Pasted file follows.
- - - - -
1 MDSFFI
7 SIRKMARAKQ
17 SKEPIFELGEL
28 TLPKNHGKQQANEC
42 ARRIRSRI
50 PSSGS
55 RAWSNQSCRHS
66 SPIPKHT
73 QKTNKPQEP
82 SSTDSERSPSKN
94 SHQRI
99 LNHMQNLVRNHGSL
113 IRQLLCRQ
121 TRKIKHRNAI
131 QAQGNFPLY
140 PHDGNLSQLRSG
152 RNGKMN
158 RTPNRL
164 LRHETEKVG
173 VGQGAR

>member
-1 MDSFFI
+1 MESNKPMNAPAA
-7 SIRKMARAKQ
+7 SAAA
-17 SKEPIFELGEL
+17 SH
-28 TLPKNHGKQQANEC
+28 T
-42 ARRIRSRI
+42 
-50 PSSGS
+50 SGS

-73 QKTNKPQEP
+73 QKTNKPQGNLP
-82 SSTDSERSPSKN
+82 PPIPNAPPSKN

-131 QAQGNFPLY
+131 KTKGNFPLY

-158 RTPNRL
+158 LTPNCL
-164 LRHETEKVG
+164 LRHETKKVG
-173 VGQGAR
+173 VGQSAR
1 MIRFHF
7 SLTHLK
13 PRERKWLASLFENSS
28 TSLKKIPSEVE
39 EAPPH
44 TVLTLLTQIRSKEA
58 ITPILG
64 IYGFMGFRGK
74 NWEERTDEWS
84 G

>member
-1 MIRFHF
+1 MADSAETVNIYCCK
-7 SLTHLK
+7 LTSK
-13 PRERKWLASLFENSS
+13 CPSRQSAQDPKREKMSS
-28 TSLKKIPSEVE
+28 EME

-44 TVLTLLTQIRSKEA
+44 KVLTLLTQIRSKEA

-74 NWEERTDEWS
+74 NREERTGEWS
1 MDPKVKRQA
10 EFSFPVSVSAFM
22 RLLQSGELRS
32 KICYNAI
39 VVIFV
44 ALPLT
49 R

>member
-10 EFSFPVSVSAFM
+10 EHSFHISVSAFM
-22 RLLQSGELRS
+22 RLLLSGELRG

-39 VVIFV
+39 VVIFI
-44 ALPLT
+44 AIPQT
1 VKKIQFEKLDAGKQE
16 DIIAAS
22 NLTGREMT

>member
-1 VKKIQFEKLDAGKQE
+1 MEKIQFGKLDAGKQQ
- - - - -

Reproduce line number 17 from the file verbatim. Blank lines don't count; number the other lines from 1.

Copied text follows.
152 RNGKMN